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Extending V4L2 to support complex media streaming devices - Hans Verkuil


Hans Verkuil started contributing patches to the MPEG encoder/decoder ivtv driver in early 2004, took over as maintainer late 2005 with the goal of merging ivtv into the kernel. This required many changes to existing i2c drivers, new additions to the V4L2 API (sliced VBI support, extended controls for MPEG parameters, MPEG encoding commands) and to the decoding part of the DVB API. The driver was eventually merged in 2.6.22. Added the cx18 driver for the cx23418 Conexant MPEG encoder chip early 2008.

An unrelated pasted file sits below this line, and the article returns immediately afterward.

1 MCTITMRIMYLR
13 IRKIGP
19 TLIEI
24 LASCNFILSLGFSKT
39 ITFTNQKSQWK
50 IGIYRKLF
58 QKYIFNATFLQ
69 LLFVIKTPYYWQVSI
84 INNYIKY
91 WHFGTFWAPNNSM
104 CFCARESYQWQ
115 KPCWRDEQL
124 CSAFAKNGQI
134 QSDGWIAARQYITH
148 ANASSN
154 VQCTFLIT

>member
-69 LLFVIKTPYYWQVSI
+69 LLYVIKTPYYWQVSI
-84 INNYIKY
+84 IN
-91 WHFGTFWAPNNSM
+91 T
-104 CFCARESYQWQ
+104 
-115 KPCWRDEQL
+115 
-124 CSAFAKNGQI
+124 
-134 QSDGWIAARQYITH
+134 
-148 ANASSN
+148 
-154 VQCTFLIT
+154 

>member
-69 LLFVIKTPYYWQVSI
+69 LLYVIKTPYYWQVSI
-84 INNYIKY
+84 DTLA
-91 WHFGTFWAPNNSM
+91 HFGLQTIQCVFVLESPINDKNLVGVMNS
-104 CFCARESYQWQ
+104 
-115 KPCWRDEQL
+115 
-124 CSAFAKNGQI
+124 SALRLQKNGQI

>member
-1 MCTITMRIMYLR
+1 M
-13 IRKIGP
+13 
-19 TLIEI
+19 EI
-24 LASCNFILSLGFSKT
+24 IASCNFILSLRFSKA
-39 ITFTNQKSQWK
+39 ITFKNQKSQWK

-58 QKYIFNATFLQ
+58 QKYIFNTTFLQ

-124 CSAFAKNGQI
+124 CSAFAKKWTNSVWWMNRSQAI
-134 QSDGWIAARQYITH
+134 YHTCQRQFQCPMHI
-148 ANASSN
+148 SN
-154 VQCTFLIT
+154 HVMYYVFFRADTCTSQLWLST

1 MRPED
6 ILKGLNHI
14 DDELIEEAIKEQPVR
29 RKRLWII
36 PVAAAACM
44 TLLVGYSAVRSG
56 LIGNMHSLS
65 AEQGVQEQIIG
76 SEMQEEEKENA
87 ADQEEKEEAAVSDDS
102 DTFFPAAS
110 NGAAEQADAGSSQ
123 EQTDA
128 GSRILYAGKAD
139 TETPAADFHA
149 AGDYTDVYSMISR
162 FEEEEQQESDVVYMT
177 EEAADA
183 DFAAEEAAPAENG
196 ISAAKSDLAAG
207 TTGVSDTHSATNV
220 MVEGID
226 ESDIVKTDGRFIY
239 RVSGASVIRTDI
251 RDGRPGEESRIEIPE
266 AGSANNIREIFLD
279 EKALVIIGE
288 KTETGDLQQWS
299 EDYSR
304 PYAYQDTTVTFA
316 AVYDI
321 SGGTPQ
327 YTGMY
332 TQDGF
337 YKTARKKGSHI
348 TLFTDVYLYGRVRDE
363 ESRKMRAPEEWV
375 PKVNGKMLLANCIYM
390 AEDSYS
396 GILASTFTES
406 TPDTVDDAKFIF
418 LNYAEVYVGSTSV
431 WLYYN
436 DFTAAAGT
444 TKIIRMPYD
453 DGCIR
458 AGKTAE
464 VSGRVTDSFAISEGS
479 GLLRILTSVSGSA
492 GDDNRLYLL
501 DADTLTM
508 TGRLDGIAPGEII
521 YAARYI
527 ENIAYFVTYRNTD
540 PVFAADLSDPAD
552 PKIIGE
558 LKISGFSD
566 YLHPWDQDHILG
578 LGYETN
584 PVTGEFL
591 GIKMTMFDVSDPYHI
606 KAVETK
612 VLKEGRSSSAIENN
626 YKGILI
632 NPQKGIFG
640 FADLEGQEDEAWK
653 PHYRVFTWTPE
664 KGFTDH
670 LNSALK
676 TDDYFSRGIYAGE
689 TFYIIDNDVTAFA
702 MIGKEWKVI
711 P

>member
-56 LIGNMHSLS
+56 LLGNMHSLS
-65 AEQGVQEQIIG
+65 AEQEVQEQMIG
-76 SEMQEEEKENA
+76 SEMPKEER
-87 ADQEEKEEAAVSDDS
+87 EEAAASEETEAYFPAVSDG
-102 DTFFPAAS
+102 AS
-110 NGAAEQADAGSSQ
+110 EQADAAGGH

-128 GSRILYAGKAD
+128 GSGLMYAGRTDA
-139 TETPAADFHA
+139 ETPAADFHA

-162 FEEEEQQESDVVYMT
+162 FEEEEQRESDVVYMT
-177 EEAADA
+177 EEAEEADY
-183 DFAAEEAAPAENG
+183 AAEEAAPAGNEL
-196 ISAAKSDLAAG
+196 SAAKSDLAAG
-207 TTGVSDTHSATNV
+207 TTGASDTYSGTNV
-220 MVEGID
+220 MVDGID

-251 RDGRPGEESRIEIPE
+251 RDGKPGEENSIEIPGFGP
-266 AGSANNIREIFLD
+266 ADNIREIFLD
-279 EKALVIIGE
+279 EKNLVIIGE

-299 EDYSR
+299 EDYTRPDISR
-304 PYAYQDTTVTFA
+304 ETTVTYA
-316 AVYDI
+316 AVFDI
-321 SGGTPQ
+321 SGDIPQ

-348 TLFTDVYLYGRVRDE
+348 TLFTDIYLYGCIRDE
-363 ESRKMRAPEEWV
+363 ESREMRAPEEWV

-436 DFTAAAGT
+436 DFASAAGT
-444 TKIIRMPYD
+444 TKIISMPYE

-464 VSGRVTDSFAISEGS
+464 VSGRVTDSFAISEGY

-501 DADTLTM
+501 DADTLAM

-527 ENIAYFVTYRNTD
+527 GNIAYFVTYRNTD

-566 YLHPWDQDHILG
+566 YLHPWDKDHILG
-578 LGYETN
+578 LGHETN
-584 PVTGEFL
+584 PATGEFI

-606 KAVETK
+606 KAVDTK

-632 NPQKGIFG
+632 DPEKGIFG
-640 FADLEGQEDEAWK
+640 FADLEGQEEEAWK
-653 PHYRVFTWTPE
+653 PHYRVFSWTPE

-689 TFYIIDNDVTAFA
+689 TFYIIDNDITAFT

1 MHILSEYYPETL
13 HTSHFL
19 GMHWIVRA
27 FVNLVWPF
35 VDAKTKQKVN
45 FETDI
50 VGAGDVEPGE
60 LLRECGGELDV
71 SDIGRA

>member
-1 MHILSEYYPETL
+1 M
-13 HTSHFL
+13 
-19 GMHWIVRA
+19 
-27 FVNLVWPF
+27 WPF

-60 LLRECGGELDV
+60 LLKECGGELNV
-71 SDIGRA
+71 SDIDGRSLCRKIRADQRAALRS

He lives in Oslo, Norway, working as an R&D software engineer at Tandberg Telecom AS developing both Linux and FPGA-based drivers.


Originally the V4L2 API was designed for simply video capture cards. However, as media devices become ever more complex it becomes harder for the user to know which /dev/videoX device to use. And for driver developers it has become more difficult to get full support for the device and to coordinate all the various video4linux, framebuffer, alsa and dvb parts that together control the device.

The effort to integrate Texas Instruments V4L2 drivers into the kernel triggered the work on a new Media Controller v4l device that pulls all the various parts together and should make it easier for both user and developer to keep track of it all.

This talk explains the concept of a Media Controller and a Media Processor and how they are to be used in practice.